Section 5 reemphasizes that the Immigration Enforcement Review Board has an enormous ability to substantially punish state agencies, and county and city governments, should it ever find a "violation" of the state's Anti-Sanctuary policy (a violation of such policy that has never existed in Georgia).

Section 6 eliminates the Federal and Georgia’s Attorney General’s definitions of “Public Benefits” and greatly expands what are prohibited “Public Benefits” under HB 87.  Section 6 adds as “Public Benefits” Grants, Public and Assisted Housing, Retirement Benefits, and State Driver Licenses.  The clear intent of Section 6 was to take away Driver’s Licenses from federal DACA beneficiaries who already have driver’s license under current state law.  Fortunately, this revision to state law cannot do so, because the REAL ID act, a federal law, requires that all individuals granted Deferred Action, are authorized to be granted a driver's license, as it is "lawful presence" under state law.  Also remember that ALL applicants for Georgia driver's licenses must already be run through the Federal SAVE database, causing untold hardship to many legal applicants because of the errors in the database.  Including Driver's Licenses as a state benefit is, essentially, meaningless.  But, Section 6 will require thousands of Georgians who live in public and assisted housing to prove their legal immigration status (including citizens) to continue to receive this "public benefit."  How that saves the state money is yet to be seen, since there were no public hearings on SB 160 in its current version, AND there is no financial impact study concerning its economic consequences.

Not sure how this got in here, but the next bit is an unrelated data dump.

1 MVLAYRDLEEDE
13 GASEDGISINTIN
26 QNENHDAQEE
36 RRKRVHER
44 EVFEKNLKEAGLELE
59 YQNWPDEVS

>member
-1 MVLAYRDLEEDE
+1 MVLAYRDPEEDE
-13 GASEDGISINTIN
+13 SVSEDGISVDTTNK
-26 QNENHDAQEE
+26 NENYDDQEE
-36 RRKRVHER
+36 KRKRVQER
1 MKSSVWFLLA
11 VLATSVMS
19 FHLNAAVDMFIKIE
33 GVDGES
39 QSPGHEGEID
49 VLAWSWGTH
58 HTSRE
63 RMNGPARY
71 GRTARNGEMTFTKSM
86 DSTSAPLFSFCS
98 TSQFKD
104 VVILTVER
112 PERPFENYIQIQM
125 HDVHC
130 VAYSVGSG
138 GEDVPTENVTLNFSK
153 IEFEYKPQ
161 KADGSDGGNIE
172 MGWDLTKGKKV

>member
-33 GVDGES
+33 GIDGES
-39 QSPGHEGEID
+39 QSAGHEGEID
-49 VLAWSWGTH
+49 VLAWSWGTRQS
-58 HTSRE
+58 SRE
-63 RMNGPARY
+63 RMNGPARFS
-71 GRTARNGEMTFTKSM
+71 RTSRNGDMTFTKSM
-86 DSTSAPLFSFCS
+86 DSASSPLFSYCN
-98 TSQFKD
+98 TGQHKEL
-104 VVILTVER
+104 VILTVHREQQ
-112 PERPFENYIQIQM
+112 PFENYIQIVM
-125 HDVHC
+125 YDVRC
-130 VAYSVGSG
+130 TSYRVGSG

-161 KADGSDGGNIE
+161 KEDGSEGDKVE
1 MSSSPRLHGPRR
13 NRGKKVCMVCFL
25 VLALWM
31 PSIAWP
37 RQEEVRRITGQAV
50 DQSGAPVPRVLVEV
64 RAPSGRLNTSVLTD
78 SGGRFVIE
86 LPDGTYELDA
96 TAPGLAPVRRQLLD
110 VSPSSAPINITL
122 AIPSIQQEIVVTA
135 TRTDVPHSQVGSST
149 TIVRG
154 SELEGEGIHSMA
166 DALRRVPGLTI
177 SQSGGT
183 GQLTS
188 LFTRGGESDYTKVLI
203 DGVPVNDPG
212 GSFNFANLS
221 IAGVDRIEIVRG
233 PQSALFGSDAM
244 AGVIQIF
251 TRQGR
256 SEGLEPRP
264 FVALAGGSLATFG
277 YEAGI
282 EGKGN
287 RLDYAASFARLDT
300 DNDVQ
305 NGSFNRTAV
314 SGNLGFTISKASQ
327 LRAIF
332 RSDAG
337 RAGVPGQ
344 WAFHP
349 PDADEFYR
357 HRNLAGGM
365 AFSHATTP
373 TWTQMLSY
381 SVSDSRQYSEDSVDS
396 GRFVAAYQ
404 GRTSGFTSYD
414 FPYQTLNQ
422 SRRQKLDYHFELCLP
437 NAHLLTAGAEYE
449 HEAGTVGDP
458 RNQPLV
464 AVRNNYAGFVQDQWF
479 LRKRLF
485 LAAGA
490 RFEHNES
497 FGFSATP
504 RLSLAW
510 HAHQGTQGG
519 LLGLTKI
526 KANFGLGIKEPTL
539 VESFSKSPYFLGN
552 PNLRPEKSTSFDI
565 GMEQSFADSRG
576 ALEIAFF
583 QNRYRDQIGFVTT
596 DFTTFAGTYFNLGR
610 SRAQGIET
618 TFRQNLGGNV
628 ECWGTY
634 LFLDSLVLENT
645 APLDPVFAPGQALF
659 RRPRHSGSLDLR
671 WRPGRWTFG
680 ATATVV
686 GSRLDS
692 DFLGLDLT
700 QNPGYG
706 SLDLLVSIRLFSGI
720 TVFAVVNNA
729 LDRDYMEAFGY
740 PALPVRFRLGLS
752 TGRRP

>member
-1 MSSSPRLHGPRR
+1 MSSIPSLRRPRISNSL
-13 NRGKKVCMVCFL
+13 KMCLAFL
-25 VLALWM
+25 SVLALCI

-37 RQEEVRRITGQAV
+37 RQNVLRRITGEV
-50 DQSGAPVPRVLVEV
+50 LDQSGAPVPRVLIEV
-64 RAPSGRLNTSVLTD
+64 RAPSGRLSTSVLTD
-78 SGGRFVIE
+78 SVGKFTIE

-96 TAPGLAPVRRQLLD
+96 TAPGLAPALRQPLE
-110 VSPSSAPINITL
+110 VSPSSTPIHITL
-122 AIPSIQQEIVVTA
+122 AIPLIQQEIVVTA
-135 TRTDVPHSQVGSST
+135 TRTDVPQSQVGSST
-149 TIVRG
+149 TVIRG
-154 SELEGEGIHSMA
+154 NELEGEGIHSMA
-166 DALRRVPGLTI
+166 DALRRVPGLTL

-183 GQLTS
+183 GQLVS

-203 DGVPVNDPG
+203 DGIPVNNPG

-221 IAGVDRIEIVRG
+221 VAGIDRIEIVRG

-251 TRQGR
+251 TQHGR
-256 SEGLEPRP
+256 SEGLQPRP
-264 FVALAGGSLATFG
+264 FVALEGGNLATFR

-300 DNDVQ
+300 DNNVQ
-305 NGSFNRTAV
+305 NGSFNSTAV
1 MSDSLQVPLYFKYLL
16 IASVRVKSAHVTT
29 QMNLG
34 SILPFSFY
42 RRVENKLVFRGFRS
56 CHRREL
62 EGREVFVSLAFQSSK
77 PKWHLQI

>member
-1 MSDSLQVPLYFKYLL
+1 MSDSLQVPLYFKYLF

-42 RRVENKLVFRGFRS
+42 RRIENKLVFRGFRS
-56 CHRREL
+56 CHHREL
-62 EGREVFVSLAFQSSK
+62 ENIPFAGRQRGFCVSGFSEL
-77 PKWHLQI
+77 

Oddly enough, Section 6 also attempts to bar ALL undocumented students from attending any Georgia college or university even if they pay in-state tuition and even if they are DACA beneficiaries.  However, line 238 of the bill is poorly thought out.  It now includes 8 USC 1623 in state law.  This federal statute says, essentially, that no undocumented student can get an in-state tuition benefit if the same opportunity is not offered to an out-of-state student.  This means, then, that if the State of Georgia gives in-state tuition waivers to out-of-state students to entice them to attend Georgia colleges and universities, it can do the same to undocumented students in Georgia! It is quite clear that many state colleges and universities already do this.  Maybe will only take an enterprising undocumented plaintiff to bring this litigation against the Board of Regents to force in-state tuition for “undocumented” students.  Really Governor Deal, SB 160 does not mean what the legislators thought it meant!